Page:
Nightly news, 4 May 2012

LightSpeed

  • Updated SQLite provider to 1.0.80
  • Fix for cascade delete across a STI hierarchy where the cascade enters the hierarchy in a derived class and we were trying to proceed through an association declared in a sibling class

Web Workbench

  • Added JSHint support
  • Fixed syntax highlighting for identifiers starting with an underscore
  • Fixed incorrect ‘less than or equal to’ operator in Less mixin guards
  • Added highlighting support for inline data URLs
  • Fixed highlighting when using a comparison expression was used as a function argument
  • Fixed highlighting of interpolated variables in URLs
  • Fixed highlighting when a function call contained arguments that were spaced lists, and a nonfinal element of such a list was another function call
  • Switched Sass compiler from IronRuby to ‘proper’ Ruby

WPF Diagrams

  • Fixed a bug with connection point positions in a rotated nested node
  • Added sample of removing a groupable node from its parent

WPF Elements

  • Fixed a couple of issues when changing DataGrid.ItemsSource from null to a collection instance
  • Fixed a hit testing issue with DataGrid cells
  • Fixed an issue when a DataGrid contains a mix of star-sizing and absolute-sizing columns
  • DataGrid DisplayMemberBinding now supports UpdateSourceTrigger of LostFocus
  • Fixed a validation bug in DisplayMemberBinding
  • Fixed the TrackingElement sample to support duplicate values
  • Fixed an error if a chart XBinding or YBinding was set to a nonexistent property

Silverlight Elements

  • First drop of spell checking for the HTML rich text editor
  • Ctrl+Left and Ctrl+Right in the HTML editor now respect symbols
  • Fixed a bug in ContextMenu where if it was forced closed due to the browser window being resized, it would never open again

All these updates are in the current nightly builds — free editions from the downloads page, full editions from the store.

Nightly news, 20 April 2012

If there’s one thing the weekly updates are about, it’s beards, and it looks like that laser-like focus is finally paying off. But if there’s a second thing, I guess it would have to be keeping customers informed about what’s new and improved in the current nightly builds. Here’s what we’ve been busy on this week.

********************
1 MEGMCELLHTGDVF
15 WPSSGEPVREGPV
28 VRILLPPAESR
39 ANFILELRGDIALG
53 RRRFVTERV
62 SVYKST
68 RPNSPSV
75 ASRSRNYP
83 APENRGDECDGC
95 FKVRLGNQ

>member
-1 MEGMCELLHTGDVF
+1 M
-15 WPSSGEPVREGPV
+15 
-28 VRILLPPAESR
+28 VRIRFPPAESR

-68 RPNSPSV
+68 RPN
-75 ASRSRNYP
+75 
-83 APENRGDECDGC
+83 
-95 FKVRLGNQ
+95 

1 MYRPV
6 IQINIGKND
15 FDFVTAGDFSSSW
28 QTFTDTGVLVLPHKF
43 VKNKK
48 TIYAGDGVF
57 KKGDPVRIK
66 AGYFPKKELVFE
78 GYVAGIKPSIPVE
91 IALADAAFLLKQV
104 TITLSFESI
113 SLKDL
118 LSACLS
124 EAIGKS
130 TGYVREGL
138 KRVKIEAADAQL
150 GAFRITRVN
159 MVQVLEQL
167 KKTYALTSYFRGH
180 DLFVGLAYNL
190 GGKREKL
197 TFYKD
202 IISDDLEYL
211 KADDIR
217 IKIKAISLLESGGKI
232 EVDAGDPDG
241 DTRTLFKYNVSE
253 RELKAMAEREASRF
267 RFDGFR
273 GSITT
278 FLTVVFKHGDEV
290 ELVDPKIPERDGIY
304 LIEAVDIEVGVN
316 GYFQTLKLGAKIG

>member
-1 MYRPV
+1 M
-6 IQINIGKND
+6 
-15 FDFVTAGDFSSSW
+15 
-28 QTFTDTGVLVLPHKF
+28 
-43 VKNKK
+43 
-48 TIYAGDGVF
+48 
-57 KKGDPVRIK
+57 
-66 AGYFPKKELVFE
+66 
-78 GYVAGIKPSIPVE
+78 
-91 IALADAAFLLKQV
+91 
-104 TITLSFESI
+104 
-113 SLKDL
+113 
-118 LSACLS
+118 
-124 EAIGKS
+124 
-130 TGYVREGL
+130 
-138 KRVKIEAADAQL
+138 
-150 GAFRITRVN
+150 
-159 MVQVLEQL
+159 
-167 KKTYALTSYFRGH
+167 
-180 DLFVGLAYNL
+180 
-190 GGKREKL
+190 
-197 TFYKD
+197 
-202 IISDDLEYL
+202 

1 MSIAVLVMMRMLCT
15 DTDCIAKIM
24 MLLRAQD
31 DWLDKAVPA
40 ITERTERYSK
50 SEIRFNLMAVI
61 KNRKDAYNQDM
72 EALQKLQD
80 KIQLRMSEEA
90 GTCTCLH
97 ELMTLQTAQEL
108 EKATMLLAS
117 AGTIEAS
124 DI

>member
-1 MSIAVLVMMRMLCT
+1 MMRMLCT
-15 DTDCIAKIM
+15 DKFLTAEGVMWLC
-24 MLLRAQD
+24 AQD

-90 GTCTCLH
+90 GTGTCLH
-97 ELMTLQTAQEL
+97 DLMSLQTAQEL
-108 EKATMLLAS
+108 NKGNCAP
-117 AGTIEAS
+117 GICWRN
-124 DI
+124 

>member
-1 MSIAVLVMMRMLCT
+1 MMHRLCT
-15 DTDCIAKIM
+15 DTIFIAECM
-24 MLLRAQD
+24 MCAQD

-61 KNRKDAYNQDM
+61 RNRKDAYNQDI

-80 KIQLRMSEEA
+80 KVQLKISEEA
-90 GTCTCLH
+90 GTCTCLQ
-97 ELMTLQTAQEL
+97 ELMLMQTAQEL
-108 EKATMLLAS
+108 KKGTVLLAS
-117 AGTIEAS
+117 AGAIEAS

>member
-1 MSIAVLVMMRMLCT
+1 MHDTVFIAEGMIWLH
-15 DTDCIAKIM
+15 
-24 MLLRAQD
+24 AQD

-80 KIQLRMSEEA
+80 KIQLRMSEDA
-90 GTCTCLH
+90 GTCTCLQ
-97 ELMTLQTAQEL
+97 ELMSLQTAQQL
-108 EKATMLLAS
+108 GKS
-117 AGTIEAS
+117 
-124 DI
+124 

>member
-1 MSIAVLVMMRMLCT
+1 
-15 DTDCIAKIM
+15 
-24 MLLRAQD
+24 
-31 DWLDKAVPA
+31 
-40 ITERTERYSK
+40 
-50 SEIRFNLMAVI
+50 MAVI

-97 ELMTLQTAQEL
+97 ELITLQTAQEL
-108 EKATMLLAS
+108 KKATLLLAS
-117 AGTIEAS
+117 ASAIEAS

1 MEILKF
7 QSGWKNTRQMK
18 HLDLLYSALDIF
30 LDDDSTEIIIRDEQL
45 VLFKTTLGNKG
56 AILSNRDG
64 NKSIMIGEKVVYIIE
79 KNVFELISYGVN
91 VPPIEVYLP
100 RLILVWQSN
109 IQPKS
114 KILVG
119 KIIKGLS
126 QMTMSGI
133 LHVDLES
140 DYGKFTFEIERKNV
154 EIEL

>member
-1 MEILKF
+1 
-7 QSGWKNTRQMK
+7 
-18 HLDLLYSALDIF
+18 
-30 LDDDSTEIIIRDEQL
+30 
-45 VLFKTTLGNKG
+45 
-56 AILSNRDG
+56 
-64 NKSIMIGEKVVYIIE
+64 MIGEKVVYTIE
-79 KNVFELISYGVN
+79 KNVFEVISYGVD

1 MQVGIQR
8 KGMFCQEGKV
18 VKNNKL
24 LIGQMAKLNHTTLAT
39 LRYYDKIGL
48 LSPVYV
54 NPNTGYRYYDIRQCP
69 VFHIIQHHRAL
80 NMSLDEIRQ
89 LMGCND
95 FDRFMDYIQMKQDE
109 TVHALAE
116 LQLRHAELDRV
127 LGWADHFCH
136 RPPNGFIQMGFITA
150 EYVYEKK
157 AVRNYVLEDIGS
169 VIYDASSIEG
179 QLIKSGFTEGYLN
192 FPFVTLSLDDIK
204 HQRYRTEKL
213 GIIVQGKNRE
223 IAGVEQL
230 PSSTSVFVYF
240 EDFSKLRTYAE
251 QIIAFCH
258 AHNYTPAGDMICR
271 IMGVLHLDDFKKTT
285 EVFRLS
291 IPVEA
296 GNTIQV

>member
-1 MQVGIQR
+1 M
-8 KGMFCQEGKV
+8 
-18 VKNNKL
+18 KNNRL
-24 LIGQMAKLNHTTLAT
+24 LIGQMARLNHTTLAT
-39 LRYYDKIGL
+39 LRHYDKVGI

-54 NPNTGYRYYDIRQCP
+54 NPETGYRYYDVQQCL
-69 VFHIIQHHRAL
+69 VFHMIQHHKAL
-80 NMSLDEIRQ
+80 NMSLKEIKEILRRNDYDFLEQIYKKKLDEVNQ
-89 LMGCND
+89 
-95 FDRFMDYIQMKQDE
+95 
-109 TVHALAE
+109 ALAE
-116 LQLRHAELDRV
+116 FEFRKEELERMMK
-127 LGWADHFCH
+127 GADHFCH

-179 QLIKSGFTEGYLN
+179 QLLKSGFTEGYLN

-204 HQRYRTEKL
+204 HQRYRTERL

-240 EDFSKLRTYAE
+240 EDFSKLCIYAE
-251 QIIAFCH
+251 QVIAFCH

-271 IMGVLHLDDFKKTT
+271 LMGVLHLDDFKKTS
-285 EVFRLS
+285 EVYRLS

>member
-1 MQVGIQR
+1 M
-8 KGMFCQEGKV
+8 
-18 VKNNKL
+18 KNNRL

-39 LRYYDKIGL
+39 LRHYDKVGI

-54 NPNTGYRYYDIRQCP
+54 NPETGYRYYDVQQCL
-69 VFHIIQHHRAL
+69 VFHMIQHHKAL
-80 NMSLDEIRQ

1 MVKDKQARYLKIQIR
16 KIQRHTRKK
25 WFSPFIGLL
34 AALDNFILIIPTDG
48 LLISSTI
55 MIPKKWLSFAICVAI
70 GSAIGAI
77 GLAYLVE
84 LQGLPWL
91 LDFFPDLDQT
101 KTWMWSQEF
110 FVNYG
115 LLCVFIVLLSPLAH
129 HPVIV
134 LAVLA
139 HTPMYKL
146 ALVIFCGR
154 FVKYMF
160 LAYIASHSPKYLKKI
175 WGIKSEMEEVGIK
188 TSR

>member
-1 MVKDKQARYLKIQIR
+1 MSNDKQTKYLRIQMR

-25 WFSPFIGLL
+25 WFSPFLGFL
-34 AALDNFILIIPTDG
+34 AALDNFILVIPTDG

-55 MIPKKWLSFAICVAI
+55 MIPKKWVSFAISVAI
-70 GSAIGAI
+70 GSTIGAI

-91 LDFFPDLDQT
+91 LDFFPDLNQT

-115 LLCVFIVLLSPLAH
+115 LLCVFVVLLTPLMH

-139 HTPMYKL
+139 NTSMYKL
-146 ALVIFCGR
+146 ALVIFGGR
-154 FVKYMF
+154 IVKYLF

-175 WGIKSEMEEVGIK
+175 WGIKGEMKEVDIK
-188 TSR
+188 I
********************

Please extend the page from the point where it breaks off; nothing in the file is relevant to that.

WPF Elements

  • Big charting performance improvements. We’ll have more to say about this in a future post. Ho yes.
  • Fixed a chart zooming bug when using non-primitive numeric types
  • Fix for bug in .NET 4.0 TextBox when used in a numeric DataGrid column
  • Fixed potential crash if axis properties were updated in an unexpected order
    Added a Tag property to DataGridColumn
  • Added a DisplayMemberBinding property to DataGridColumn. This simplifies creating complex bindings for a column without needing to create a custom template.

LightSpeed

  • You can now have multiple QueryFilterAttributes on a class, allowing you to build filters compositionally even in the absence of characterising interfaces.
  • Table names are no longer Pascalised if you have a design-time naming strategy and set UseClrNamingConventions to false
  • Added IOverrideClrConventions extension to IDesignTimeNamingStrategy to override default singularisation behaviour
  • Design-time assemblies with partial paths are now checked from the model directory as well as the current directory. This facilitates deployment of design-time assemblies via source control as part of the project.
  • Fix for error when performing a cast in LINQ Sum() or other aggregate operators but specifying the column in the Select()
  • Fixed projections into DateTime and nullable values when using query objects rather than LINQ

Web Workbench

  • Added option to default the “compile” setting to false
  • Added ‘stop on first error’ option for when a changed file has a lot of dependencies
  • Fixes for non-ANSI characters in Sass

Silverlight Elements

  • Added initial tab-indent support to HTML editor. Set CanHandleTabKey to enable this, and TabSize to customise the number of pixels that a tab indents by.

The latest nightlies are always available on the Downloads page (free editions) and in the Store (full editions).

Nightly news, 13 April 2012

LightSpeed

  • Added a per-query IncludeFiltered flag to turn off implicit filtering (similar to IncludeDeleted)
  • Added core support for SQL Server 2008 hierarchyid type
  • Fixed an issue with aliasing when issuing a composed query with paging on SQL Server
  • The designer now creates field name constants for special fields
  • Fix for implicit filters not being applied in join clauses

WPF Elements

  • Data grid star sizing improvements: support for a zero fill weight, new GridLength converter, fix for having to explicitly specify a weight
  • Fixed a bug in data grid column virtualisation
  • Improved pixel precision of MarkedStripeGrid
  • Added Orientation property to MarkedStripeGrid
  • Performance improvements for common charting data types

Silverlight Elements

  • You can now customise the list of fonts in the HTML editor toolbar
  • New properties on ScheduleFormatter for changing the content of most buttons
  • We’ve brought over some improvements from WPF Elements to facilitate building multi-schedulers in Silverlight

WPF Diagrams

  • Fix for editing node styles in Expression Blend

Web Workbench

  • Chirpy compatibility fix
  • Fix for Less syntax highlighting when specifying “…” as mixin arguments
  • Updated CoffeeScript compiler to 1.3.1
  • Added Iced CoffeeScript support

Customize the font list in the Silverlight HTML Editor